The first available hepatitis B vaccines were plasma-derived, produced by harvesting hepatitis B surface antigen (HBsAg) from the plasma of persons with chronic HBV infection. The particles are highly purified, and any residual infectious particles are inactivated by various combinations of urea, pepsin, formaldehyde and heat. Although concerns about transmission of bloodborne pathogens, including HIV, from plasma-derived vaccines have proven to be unfounded., public concerns over the safety of the plasma-derived vaccine hampered its acceptance in many populations. Therefore increased research efforts were made to develop a recombinant vaccine.
In 1986, a hepatitis B vaccine produced by recombinant technology was licensed, and a second followed in 1989. The recombinant technology expressed HBsAg in other microorganisms and offered the potential to produce unlimited supplies of vaccine.
Although both the plasma-derived and recombinant hepatitis B vaccines are safe and highly effective in protecting against acute hepatitis disease as well as chronic disease, including cirrhosis and liver cancer, competition among the various hepatitis B vaccine producers drove down the price. When the price of both the plasma-derived and recombinant hepatitis B vaccines was relatively similar, the recombinant gradually replaced the plasma-derived hepatitis B vaccine.
Both acellular (aP) and whole-cell pertussis (wP) vaccines are safe and effective. In terms of rare, more severe adverse reactions, aP and wP vaccines appear to have the same high level of safety. However, mild-to moderate adverse reactions are more commonly associated with wP vaccines, and tend to increase with client age and the number of injections. This is why wP vaccines are not recommended for use in adolescents and adults where aP vaccines rather come to use.
Because the price of wP is considerably less than aP, where resources are limited and the vaccine is well accepted by the local population, wP vaccine remains the vaccine of choice. In countries where a higher rate of adverse reactions after immunizations with wP prevents high vaccination coverage, aP is recommended instead, at least for booster injections.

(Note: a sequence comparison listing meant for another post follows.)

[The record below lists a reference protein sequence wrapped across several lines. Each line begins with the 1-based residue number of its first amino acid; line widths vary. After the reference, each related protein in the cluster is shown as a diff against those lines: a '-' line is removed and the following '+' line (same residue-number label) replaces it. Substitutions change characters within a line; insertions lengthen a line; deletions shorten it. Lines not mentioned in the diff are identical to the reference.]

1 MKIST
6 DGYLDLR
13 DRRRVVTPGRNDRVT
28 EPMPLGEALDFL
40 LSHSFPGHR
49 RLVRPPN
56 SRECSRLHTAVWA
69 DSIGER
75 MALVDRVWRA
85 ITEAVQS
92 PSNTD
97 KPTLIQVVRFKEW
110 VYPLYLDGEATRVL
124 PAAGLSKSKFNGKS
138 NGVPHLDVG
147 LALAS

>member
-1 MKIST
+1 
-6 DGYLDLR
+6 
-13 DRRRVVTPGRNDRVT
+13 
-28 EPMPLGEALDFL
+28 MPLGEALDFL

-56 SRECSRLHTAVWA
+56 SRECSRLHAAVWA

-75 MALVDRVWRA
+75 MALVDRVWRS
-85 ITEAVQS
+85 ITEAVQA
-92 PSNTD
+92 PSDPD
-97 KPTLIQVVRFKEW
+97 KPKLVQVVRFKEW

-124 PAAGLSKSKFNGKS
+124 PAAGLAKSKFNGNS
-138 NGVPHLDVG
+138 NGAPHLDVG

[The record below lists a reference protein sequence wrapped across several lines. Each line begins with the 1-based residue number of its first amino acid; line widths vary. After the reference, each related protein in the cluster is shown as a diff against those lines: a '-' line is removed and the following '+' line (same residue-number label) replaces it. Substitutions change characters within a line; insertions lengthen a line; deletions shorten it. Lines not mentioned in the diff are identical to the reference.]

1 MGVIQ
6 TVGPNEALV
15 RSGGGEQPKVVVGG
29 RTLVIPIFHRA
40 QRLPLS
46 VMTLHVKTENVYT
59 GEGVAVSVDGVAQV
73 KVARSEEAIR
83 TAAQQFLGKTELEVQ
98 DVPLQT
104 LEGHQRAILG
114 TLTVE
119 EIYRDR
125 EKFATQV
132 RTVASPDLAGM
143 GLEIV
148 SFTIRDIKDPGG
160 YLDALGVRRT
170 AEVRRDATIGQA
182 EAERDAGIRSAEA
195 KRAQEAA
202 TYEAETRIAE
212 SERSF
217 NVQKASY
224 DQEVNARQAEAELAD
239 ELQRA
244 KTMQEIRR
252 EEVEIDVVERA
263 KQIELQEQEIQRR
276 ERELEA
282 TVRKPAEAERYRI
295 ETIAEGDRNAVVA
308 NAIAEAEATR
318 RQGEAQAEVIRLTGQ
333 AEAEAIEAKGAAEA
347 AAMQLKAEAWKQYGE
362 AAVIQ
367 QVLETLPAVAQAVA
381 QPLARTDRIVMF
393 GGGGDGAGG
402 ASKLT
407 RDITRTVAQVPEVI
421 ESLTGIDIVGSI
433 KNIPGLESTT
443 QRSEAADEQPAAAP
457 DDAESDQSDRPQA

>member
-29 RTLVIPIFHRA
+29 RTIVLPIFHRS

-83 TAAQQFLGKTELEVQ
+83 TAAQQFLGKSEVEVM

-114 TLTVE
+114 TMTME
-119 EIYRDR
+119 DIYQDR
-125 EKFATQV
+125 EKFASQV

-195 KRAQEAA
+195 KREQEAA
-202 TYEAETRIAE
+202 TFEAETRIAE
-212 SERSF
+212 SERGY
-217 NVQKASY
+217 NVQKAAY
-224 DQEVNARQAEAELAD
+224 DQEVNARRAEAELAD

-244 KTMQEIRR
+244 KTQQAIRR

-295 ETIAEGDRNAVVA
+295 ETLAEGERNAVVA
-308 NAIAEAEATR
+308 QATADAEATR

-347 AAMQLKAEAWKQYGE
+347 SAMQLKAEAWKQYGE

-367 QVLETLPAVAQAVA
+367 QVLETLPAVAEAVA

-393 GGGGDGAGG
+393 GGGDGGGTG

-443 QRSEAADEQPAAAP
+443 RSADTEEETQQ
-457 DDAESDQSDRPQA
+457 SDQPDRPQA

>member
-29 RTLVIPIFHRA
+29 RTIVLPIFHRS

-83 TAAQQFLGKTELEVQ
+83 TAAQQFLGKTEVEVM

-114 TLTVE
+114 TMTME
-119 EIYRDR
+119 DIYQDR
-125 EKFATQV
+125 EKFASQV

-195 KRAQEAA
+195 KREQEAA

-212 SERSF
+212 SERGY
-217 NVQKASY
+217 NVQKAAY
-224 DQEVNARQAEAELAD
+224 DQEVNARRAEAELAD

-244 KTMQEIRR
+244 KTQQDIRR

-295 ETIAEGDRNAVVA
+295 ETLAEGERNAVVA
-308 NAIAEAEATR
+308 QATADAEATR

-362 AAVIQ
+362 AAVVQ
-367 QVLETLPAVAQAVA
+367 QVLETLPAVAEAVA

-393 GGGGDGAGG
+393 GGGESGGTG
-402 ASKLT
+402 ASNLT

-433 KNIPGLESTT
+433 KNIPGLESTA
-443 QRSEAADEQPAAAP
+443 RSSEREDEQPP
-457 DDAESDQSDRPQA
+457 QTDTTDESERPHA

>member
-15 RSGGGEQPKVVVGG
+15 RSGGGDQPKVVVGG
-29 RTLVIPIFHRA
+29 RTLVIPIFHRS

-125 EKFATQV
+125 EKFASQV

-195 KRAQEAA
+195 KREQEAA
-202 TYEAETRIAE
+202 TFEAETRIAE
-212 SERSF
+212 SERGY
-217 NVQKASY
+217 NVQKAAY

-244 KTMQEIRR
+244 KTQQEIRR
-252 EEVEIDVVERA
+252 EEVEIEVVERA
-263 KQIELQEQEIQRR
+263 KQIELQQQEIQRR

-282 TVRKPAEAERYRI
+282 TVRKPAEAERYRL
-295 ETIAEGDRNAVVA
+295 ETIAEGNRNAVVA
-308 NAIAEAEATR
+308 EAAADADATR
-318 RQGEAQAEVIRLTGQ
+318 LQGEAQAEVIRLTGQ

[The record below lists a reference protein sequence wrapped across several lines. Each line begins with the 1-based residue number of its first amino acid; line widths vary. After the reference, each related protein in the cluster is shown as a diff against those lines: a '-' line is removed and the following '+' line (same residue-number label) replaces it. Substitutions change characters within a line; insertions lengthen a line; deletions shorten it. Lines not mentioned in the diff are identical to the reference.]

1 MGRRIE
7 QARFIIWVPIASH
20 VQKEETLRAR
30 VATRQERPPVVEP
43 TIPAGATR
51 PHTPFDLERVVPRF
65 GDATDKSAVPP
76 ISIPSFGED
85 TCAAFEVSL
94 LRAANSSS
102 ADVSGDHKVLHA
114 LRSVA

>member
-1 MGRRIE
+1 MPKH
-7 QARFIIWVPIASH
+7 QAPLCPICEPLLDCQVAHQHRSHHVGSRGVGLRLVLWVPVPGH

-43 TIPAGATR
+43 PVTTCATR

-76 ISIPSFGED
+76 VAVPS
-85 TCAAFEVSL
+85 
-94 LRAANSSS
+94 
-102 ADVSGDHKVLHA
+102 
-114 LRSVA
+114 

Commonly used protein-based subunit vaccines are the following:
Acellular pertusis (aP) vaccines contain inactivated pertussis toxin (protein) and may contain one or more other bacterial components. The pertusis toxin is detoxified either by treatment with a chemical or by using molecular genetic techniques
Hepatitis B vaccines are composed of the hepatitis B virus virus surface antigen (HBsAg), a protein produced by hepatitis B virus. Earlier vaccine products were produced using purified plasma of infected individuals. This production method has been replaced by recombinant technology that can produce HBsAg without requiring human plasma increasing the safety of the vaccine by excluding the risk from potential contamination of human plasma.
Protein based subunit vaccines present an antigen to the immune system without viral particles, using a specific, isolated protein of the pathogen. A weakness of this technique is that isolated proteins, if denatured, may bind to different antibodies than the protein of the pathogen.
Subunit vaccines, like inactivated whole-cell vaccines do not contain live components of the pathogen. They differ from inactivated whole-cell vaccines, by containing only the antigenic parts of the pathogen. These parts are necessary to elicit a protective immune response
This precision comes at a cost, as antigenic properties of the various potential subunits of a pathogen must be examined in detail to determine which particular combinations will produce an effective immune response witthin the correct pathway
Often a response can be elicited, but there is no guarantee that immunological memory will be formed in the correct manner